School Meal Guidelines: What’s Changed?

Molly McKendry, MS, RD, LDN
young girl holding lunch tray with apple

In 2017, the United States Department of Agriculture, which funds and administers the National School Lunch Program (NSLP) and the School Breakfast Program (SBP), announced significant interim changes to the school meal program guidelines for the 2017-2018 school year. Prior to this, the last major update to the guidelines had been made in 2012, when school meal regulations were updated to reflect the latest Dietary Guidelines for Americans (at that time). The update, announced in May 2017, allowed schools greater flexibility while working within the nutrition standards established for school meal programs.

For next school year (2018-2019), the interim guidelines will look very similar to how they did this past year. It will be the following school year, 2019-2020, when the USDA expects to issue final regulations, following a two-year interim period. To break this down, let’s start by looking at the 2017-2018 school meal guideline updates for whole grains, sodium, and milk, per the USDA.

 

2017-2018: Updates to school meal program guidelines

Whole Grains

Previous Guidelines: All grains served as part of the NSLP or SBP must be whole grain-rich (meaning they are either 100% whole grain or 50% whole grain, with the other 50% being enriched grain).

2017-2018 Flexibilities Enacted: Certain grain foods may be exempt from meeting these guidelines if the school nutrition services can demonstrate hardship(s) in procuring, preparing, or serving the compliant whole-grain rich product. To qualify for exemption, at least half of the grains offered on a weekly basis must be whole grain-rich, and at least half of all grains offered must be whole grain-rich.

Why the Guidelines were Updated: Schools and industry have expressed the need for additional time and assistance to effectively achieve changes in the school meal patterns as they pertain to whole grains.

Sodium

Previous Guidelines: A timeline for decreasing the amount of sodium in school meals over a period of several years was established in 2012 by the USDA and includes two phases. The first phase required schools reach an acceptable sodium level (Target 1) set forth by the USDA by the 2014-2015 school year. The second phase involved further decreasing the sodium in meals to reach final target levels (Target 2) by the 2017-2018 school year.

2017-2018 Flexibilities Enacted: The timeline is still being implemented, however schools that have not yet reached final target levels but are working meeting that requirement will not be penalized. At a minimum, these schools must be compliant with Target 1 sodium levels.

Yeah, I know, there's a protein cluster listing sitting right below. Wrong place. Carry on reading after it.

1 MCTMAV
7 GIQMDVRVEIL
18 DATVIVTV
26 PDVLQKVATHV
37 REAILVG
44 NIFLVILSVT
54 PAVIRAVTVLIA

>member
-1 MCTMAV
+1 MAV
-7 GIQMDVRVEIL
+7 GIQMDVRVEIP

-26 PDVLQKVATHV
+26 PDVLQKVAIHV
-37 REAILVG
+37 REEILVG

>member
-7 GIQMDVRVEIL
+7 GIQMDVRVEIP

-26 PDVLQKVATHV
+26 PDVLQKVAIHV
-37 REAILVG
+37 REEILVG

Why the guidelines were updated: Schools and industry have expressed the need for additional time and assistance to effectively achieve changes in the school meal patterns as they pertain to sodium.

Low-fat milk

Previous Guidelines: Schools have the option to serve both flavored and unflavored milk, as long as the flavored option is fat-free, and the unflavored milk is fat-free or 1%.

2017-2018 Flexibilities Enacted: Schools have the option to offer low-fat (1-percent milk fat), flavored milk as part of school meals. In order to qualify for this, schools must demonstrate hardship by documenting a reduction in student milk consumption or an increase in school milk waste.

Why the guidelines were updated: The goal of offering additional milk options is to increase fluid milk consumption and ensure children receive the nutrients provided by milk.

What will the 2018-2019 school year look like?

The guidelines are similar to the previous school year to continue addressing the significant challenges faced by those implementing school meal programs, per the USDA.

Whole grains: (No change) Exemptions may be granted to schools that demonstrate hardship(s) in procuring, preparing, or serving compliant whole grain-rich products, as along as at least 50% of all grains served are whole grain-rich.

SodiumAt a minimum, schools must be compliant with Target 1 sodium levels. The USDA anticipates that this rule will remain in effect through at least the send of the 2020-2021 school year, and also anticipates a re-evaluation of the sodium reduction timeline (neither have been confirmed yet).

Low-fat milkAll schools have the option to serve low-fat, flavored milk as a part of reimbursable meals and are not required to demonstrate a reduction in student meal consumption or an increase in milk waste.

For information about why these guidelines mostly remained the same, read the interim final rule for the 2018-2019 school year.

The school meal nutrition guidelines for the 2019-2020 school year have not yet been announced, but will likely be sometime in the near future.For school meal program resources, visit the USDA’s Tools for Schools. For more information about school milk and nutritional information about flavored milk, visit our Flavored Milk page.

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